Richmond fulfilling Official Community Plan vision
26 January 2017
A strong commitment to community safety, a robust economy and steady, planned growth have the City of Richmond well on the way to achieving the goals of its Official Community Plan, said Mayor Malcolm Brodie in his Annual Address Thursday.
Brodie reviewed the City’s recent accomplishments and future plans during his annual address, delivered at a Richmond Chamber of Commerce luncheon. Highlights include:
- $715 million in construction value for building permits issued during 2016, third highest total in civic history;
- continued strong development interest in the City Centre, including new applications for redevelopment of the Lansdowne Centre and Richmond Centre mall sites;
- another record year for the Richmond Film Office, with 276 shooting days in 2016;
- further expansion of the Richmond RCMP complement with 22 new positions funded over the past two years; and
- expected completion and opening of two new fire halls during 2017.
The Mayor also focused on the City’s innovative Digital Strategy: “As the home of many leading international technology firms, we harness new technologies and innovation to achieve our goal to improve customer service and efficiency. This leading, civic technology edge is… aimed to capture the benefits of the information revolution by translating them into service improvements.”
Winner of the prestigious Prince of Wales Award for Municipal Heritage leadership in 2016, Richmond will continue to build on its commitment in that area in 2017. Mayor Brodie noted that Council has funded extending operating hours at two major heritage facilities, Britannia Shipyards National Historic Site and the Steveston Tram Building. Funding has also been provided to complete full restoration of the Steveston Tram. Heritage will also be a strong component of the City’s extensive Canada 150 celebrations.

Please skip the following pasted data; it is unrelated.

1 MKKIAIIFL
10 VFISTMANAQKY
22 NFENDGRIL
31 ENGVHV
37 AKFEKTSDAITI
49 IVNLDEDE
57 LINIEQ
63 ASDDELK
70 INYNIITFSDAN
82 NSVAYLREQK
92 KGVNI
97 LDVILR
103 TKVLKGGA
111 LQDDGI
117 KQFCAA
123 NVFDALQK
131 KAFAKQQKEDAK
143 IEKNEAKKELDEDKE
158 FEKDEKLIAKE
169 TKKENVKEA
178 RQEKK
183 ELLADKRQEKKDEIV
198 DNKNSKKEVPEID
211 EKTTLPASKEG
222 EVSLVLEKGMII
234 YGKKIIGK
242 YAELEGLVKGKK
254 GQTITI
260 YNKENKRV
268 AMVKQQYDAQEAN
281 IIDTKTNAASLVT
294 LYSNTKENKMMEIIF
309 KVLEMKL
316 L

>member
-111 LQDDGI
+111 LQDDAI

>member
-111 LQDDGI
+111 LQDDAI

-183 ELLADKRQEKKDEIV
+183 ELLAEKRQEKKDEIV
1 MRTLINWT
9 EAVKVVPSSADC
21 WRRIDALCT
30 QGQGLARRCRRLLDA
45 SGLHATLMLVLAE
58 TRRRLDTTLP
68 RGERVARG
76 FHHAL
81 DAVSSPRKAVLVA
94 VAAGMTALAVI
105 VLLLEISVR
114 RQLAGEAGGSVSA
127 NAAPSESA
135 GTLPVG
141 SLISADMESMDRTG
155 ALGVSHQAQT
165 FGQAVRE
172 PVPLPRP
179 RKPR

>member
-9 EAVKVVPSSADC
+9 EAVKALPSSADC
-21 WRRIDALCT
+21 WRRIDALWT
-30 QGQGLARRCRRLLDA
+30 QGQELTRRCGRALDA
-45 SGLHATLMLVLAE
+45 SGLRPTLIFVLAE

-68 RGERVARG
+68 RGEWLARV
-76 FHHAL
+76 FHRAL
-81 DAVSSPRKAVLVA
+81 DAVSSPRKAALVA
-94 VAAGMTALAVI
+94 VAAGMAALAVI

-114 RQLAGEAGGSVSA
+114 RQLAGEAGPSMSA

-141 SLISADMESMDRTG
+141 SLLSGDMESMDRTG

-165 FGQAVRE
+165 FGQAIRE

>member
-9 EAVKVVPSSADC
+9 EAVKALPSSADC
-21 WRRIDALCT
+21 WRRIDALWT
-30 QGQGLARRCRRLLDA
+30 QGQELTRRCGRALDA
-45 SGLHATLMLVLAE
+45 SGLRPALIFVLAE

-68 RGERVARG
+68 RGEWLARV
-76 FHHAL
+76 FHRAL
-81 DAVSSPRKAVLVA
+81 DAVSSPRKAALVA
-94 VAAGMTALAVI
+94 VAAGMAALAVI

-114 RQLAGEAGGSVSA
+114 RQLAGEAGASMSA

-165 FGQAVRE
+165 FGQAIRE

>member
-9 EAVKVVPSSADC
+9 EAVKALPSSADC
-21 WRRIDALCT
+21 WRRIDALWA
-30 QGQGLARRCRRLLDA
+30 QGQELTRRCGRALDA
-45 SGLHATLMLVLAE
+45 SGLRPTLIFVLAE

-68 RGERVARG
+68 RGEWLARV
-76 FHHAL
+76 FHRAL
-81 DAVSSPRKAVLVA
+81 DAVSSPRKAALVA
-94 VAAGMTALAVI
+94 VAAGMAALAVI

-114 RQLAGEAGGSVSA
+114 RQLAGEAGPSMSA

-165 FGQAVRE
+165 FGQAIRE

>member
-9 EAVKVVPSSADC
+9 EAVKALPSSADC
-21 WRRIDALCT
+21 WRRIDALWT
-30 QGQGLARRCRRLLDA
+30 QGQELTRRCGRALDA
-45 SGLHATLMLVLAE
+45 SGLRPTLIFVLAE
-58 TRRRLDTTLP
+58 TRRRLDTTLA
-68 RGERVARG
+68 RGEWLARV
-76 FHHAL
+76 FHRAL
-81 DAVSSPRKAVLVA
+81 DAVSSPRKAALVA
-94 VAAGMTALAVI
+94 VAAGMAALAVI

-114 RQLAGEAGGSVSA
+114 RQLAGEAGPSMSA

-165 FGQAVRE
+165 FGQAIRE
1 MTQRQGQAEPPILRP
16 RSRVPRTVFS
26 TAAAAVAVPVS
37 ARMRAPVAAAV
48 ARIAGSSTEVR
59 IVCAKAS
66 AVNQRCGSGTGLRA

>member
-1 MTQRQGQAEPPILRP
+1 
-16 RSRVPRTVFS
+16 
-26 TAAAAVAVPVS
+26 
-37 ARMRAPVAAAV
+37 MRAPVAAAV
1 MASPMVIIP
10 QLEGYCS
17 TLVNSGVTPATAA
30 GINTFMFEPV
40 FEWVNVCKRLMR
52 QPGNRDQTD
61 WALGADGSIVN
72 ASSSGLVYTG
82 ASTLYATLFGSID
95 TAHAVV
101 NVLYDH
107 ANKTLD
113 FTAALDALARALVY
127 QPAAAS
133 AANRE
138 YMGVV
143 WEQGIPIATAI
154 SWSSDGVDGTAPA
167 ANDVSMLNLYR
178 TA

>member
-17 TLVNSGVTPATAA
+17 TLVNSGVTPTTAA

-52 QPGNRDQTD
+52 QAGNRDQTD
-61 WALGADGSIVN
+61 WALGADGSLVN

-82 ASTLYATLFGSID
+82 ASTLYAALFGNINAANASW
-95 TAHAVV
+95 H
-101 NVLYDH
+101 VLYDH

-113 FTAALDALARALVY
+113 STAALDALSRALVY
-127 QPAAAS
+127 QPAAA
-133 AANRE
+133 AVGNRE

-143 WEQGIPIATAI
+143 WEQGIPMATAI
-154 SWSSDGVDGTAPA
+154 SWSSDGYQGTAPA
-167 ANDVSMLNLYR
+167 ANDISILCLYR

Amid the highlights, Brodie said Council continues to deal with a number of difficult issues including concerns about the new jet fuel terminal and pipeline now under construction in Richmond; the threat of port expansion on farmland and concerns about the design of the planned bridge to replace the Massey Tunnel.
“These projects will permanently change the face of the southern perimeter of our city and affect the eco-system in the river,” the Mayor warned.
Full text of the Mayor’s Annual Address is available online at www.richmond.ca. Video of the address will be posted in the near future.